Lazy Sundays

When doing a sportif I haven’t done before I like to be as well prepared as possible. Ahead of todays’ L’Etape du Tour du Haut Var, my beloved and I visited Montauroux yesterday afternoon to pick up our numbers and check out some of the parcours. I’m reasonably familiar with the roads around there but I wanted to revisit the first few kilometres to check the gradient. If it was as steep as I remembered, I would need to warm up beforehand.

According to the event brochure, we could collect our numbers from the Salle des Fetes between 14:00 and 18:00. We arrived around 15:00 and our first problem was actually locating the afore-mentioned Salle des Fetes. It’s a bit off the beaten track, not in the centre of the village. I commented to my beloved that the organisers should have helpfully sign-posted the route. We do it for the Kivilev despite my club mates assertions that everyone knows the way.

Disturbingly, there seemed to be absolutely no preparations whatsoever underway for the following day’s race: nothing, nada. We finally located the Salle des Fetes. It was closed without so much as a notice on the door to indicate why it was not a veritable hive of activity. In the absence of anything to confirm our suspicions, we realized that something was not quite right. On reaching home, I checked the website and the race had been cancelled because  the organisers had not obtained the relevant approvals to effect necessary road closures!

All very tiresome  and while this may well have been known only at the last moment, you’d have thought the organisers would have emailed participants advising them of this sad state of affairs. I wonder how many turned up this morning to start the race?

This meant we could ride with the club this morning to the pointage in Beausoleil, just above Monaco. It wasn’t “beau soleil” when we set off. It was humid and overcast but I had every confidence that the sun would burn through the layer of cloud. My confidence was not misplaced and by 11 o’clock it had turned into a gorgeously sunny day. I love riding this route in the winter months. The lack of leaves on the trees ensures uninterrupted views across the bays.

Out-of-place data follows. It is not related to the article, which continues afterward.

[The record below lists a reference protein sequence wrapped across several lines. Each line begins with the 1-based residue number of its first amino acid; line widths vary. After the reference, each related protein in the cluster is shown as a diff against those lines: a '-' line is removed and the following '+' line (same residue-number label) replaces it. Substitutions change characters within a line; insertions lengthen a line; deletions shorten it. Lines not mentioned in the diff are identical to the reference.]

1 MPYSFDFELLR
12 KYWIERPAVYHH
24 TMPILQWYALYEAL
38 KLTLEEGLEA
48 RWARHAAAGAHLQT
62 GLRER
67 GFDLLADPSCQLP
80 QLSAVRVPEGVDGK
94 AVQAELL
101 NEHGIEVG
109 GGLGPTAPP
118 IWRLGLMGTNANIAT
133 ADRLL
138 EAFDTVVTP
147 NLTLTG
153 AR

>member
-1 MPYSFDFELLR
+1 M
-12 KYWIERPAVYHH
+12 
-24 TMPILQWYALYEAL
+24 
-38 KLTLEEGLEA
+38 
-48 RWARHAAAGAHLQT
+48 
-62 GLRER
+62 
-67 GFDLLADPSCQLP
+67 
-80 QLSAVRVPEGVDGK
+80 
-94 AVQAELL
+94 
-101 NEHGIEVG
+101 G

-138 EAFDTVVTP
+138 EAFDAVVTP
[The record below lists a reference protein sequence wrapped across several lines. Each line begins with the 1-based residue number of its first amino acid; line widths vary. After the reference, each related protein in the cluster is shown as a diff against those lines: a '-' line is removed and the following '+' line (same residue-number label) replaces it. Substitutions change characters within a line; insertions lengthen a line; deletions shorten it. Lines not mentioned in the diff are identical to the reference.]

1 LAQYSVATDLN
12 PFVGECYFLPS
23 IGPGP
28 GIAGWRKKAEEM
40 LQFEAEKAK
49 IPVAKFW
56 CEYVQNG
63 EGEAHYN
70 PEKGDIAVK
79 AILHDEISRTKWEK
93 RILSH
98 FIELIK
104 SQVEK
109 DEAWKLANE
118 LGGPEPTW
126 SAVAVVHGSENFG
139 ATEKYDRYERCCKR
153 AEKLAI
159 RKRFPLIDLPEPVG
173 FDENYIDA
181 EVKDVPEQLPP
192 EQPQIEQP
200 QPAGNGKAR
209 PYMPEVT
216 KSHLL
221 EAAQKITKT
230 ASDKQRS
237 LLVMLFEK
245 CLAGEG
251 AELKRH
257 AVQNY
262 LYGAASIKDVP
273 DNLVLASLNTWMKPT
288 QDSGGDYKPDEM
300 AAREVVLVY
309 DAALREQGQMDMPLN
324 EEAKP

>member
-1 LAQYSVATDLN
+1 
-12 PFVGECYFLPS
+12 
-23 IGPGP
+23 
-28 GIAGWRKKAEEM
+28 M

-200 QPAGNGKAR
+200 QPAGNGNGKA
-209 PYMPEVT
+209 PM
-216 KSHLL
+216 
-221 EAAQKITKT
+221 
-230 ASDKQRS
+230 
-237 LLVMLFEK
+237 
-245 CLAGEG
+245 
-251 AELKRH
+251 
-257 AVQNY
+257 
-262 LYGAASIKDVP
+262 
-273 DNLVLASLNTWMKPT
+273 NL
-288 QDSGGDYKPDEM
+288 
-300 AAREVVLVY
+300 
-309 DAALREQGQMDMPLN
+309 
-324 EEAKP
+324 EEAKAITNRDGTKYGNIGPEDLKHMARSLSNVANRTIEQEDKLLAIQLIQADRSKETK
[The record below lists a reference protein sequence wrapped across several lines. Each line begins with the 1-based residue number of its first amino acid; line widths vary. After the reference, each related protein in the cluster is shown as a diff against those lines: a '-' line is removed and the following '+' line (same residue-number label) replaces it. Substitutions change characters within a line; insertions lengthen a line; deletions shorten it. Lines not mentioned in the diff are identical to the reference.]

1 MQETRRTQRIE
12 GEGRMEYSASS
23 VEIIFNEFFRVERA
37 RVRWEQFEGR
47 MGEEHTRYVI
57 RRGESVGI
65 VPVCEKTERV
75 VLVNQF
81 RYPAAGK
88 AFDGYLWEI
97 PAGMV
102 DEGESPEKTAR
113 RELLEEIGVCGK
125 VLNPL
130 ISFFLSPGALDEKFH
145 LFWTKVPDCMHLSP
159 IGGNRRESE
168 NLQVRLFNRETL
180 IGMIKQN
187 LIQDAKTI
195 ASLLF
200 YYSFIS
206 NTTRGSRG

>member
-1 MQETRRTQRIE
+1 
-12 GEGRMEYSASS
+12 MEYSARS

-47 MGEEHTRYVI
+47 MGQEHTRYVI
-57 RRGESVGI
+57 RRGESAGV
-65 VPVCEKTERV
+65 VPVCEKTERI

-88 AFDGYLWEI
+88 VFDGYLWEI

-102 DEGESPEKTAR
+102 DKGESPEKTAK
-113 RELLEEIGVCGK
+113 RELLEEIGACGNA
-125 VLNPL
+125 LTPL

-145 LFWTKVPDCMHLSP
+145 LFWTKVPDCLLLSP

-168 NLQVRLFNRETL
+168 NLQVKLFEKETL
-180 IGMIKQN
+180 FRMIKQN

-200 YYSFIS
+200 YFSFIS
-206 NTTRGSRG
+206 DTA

En route there was the usual meet and greet with riders from other clubs as they either overtook us or passed by us on the opposite side of the road. As they merrily greet me by name, my beloved always asks who they are. To be honest I know hardly any of them by name but they all know me, and my cakes. I think that makes me infamous, rather than famous.

After the pointage we decided to make our regular pilgrimage into Italy for a cup of coffee. However, the roads were closed in Menton on account of its Citrus Festival so, rather than navigate our way over the border on unfamiliar roads,  we settled for a coffee on the sea front before heading back home. We had another stop en route to refuel with a coke as I was rapidly running low on energy.

Once home, I quickly prepared lunch before settling back on the sofa (yes, in my jimjams) for a veritable smorgasbord of sporting action: football, cycling, rugby. What more could a girl ask for?

Monday Postascript: A letter arrived today in the post from the organiser of the cancelled sportif, returning our cheque. Insufficient participants was cited as the cause of the “postponement”. This rings much truer than lack of authorisation but whatever excuse they’re using, they should be consistent.

The French are hugely price sensitive as we learned to our cost last year at the Kivilev when we charged the same price as the earlier sportif, La Charly Berard. The main difference was that we were giving away a cheap T-shirt while the organisers of the Charly Berard had sufficient sponsorship for a cycling shirt! We’ve halved our price this year and done away with the t-shirt.


I’ve not been feeling my usual perky self. In fact, I would go as far as saying that I’m feeling a bit “run down”. Generally, I’m a hugely energetic person, but I’ve been feeling positively sluggish and my riding is suffering too. Witness my recent laboured ascents of Col de Vence. My nutritionist has made a few suggestions which I’m happy to follow. I sense I need a day’s peace and quiet but I’m not going to get that anytime soon.

I was feeling so tired last week, thanks to my beloved’s snoring the night before that, after dropping him off at the airport, I went and sat on the beach, in the warm sunshine and enjoyed a quiet hour with the newspapers. This is the first time, since we moved here 6 year’s ago, that I’ve just gone and sat on the beach.  Of course, I could have gone home but as I was due down the club in an hour, it wasn’t worth considering.

This general fatigue has manifested as a continuing lack of form on the bike which I’m at a loss to explain. I’ve stuck rigidly to the training programme and the new regime. I’m long since over the cold, and my allergies have been nowhere near as bad as last year. My mileage this year is similar to last, however I haven’t climbed as much. This was partly due to the colder weather in March and April, and completing fewer brevets than at the same time last year. I missed La Charly Berard while we were in Roubaix. La Louis Caput was rained off and I didn’t finish La Lazarides.